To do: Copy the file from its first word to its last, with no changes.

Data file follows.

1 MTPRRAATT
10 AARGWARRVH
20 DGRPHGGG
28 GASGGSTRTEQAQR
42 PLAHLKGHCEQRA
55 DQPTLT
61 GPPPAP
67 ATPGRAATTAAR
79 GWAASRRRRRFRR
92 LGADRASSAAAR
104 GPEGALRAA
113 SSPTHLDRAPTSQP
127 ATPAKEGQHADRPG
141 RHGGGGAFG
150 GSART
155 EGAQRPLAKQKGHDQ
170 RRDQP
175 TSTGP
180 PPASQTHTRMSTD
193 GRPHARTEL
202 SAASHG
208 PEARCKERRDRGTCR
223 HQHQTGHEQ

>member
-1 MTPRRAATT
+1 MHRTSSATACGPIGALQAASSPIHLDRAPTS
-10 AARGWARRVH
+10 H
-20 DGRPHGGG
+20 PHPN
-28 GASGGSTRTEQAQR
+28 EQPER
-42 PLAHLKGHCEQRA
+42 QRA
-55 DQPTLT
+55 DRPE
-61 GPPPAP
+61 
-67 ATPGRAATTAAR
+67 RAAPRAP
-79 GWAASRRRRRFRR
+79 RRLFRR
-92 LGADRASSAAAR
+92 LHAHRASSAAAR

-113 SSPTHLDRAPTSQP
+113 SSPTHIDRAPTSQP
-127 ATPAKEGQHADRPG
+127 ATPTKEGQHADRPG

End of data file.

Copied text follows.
1 MTPRRAATT
10 AARGWARRVH
20 DGRPHGGG
28 GASGGSTRTEQAQR
42 PLAHLKGHCEQRA
55 DQPTLT
61 GPPPAP
67 ATPGRAATTAAR
79 GWAASRRRRRFRR
92 LGADRASSAAAR
104 GPEGALRAA
113 SSPTHLDRAPTSQP
127 ATPAKEGQHADRPG
141 RHGGGGAFG
150 GSART
155 EGAQRPLAKQKGHDQ
170 RRDQP
175 TSTGP
180 PPASQTHTRMSTD
193 GRPHARTEL
202 SAASHG
208 PEARCKERRDRGTCR
223 HQHQTGHEQ

>member
-1 MTPRRAATT
+1 MHRTSSATACGPIGALQAASSPIHLDRAPTS
-10 AARGWARRVH
+10 H
-20 DGRPHGGG
+20 PHPN
-28 GASGGSTRTEQAQR
+28 EQPER
-42 PLAHLKGHCEQRA
+42 QRA
-55 DQPTLT
+55 DRPE
-61 GPPPAP
+61 
-67 ATPGRAATTAAR
+67 RAAPRAP
-79 GWAASRRRRRFRR
+79 RRLFRR
-92 LGADRASSAAAR
+92 LHAHRASSAAAR

-113 SSPTHLDRAPTSQP
+113 SSPTHIDRAPTSQP
-127 ATPAKEGQHADRPG
+127 ATPTKEGQHADRPG